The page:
Lupine is indeed a good example of the content that we want to be able to offer to our members. It is an accessible and popular series, carried by incredible talents and very important production resources. It is inspired by an emblematic figure of French literature without seeking to copy the formula of previous adaptations, and allows us to offer a very current rereading of the figure of the gentleman burglar. It’s a great meeting between French heritage and great contemporary French talents, starting of course with Omar Sy!

Do you plan to increase the volume of original productions and possibly the budgets too, as Netflix seems to have decided to bet even more on local productions in the years to come.

In fact, we will continue to strengthen our investments in France, following on from the opening of our Paris offices last year, with the desire to work hand in hand with the French creative community. This year, we will be offering around ten series including 5 new original series. A variety assumed: from Lupine to Robbers, including our first “Christmas special” or the expected return of series such as Mortel, Family Business or Plan Coeur… Even if volume is not at the heart of our concerns, this testifies to a real acceleration since our installation in Paris a year ago.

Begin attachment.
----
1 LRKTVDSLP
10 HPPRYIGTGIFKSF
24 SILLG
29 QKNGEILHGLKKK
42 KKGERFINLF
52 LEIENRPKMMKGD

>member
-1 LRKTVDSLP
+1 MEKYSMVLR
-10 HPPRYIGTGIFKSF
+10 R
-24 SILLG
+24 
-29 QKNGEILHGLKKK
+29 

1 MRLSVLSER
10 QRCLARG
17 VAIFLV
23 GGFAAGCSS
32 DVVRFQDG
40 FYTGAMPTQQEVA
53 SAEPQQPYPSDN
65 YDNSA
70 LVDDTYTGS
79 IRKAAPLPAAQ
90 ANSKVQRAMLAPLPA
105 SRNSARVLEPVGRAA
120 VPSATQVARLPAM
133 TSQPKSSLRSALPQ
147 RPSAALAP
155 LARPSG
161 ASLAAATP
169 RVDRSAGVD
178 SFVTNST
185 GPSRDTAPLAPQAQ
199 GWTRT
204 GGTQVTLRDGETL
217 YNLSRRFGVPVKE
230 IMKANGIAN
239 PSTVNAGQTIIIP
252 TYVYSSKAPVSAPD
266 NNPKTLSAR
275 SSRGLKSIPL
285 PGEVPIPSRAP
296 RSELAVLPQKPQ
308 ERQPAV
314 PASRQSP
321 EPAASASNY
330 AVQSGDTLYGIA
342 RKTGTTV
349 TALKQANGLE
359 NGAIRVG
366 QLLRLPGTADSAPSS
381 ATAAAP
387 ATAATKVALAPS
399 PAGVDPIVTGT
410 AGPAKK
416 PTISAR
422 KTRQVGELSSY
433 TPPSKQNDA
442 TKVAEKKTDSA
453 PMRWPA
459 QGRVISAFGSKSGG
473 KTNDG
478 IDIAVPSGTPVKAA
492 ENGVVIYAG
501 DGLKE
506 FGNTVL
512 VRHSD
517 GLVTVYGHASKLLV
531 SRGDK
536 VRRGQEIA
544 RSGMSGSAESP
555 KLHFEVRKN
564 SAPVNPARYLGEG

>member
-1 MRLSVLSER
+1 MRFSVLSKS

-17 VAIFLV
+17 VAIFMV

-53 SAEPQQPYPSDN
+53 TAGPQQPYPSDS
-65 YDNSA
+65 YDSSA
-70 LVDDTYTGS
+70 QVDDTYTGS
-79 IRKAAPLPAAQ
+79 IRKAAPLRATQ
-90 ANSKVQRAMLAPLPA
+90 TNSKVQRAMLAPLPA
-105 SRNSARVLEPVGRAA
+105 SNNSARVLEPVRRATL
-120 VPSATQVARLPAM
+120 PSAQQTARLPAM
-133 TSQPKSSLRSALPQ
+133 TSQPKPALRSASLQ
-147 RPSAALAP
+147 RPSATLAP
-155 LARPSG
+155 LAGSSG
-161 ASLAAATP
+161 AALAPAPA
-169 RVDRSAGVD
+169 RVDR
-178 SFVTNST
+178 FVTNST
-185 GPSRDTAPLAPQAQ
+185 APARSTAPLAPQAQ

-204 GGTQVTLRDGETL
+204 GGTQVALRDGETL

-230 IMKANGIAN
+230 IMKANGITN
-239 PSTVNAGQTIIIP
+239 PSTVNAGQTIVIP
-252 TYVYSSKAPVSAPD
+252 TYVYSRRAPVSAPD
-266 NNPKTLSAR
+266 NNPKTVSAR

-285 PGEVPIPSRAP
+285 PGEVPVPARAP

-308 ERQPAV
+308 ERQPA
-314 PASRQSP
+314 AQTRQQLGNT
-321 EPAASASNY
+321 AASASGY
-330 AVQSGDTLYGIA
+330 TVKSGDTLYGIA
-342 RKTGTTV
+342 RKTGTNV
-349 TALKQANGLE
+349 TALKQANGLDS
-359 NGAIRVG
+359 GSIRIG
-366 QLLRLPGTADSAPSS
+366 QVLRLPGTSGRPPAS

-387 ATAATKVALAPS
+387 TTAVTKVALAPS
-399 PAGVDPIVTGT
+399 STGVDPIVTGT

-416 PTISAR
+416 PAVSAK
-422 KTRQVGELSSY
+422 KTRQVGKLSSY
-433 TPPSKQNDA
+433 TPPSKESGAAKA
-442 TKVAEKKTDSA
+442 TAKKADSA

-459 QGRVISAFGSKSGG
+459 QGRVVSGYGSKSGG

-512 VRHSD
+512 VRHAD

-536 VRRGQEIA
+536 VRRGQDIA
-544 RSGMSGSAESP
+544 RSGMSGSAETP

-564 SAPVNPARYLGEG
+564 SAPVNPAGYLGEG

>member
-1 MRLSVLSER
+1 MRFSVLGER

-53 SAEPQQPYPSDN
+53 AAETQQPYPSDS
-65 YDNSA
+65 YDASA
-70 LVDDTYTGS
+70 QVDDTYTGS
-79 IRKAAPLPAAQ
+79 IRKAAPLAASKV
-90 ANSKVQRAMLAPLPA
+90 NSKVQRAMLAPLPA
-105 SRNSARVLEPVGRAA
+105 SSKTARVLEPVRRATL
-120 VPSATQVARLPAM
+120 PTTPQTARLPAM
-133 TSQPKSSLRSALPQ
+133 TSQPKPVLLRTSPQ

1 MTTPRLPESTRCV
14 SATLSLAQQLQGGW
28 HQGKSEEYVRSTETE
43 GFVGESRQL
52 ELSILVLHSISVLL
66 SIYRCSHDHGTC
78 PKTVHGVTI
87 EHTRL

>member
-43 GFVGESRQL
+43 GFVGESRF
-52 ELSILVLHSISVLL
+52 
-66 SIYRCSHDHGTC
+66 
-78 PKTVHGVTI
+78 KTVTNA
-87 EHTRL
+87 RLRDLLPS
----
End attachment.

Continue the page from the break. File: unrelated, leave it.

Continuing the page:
The series Disparu à Jamais, adapted from Harlan Coben, which will arrive later this year, could almost look like a series that we could see on TF1 or on France 2. What will differentiate it, so, and who do you think really makes it a Netflix series?

As when we are inspired by Maurice Leblanc or the French Revolution, we will adapt Harlan Coben’s novel with a very distinct angle and artistic choices carried by Vincent Poymiro and David Elkaïm in writing and Juan Carlos Medina in directing .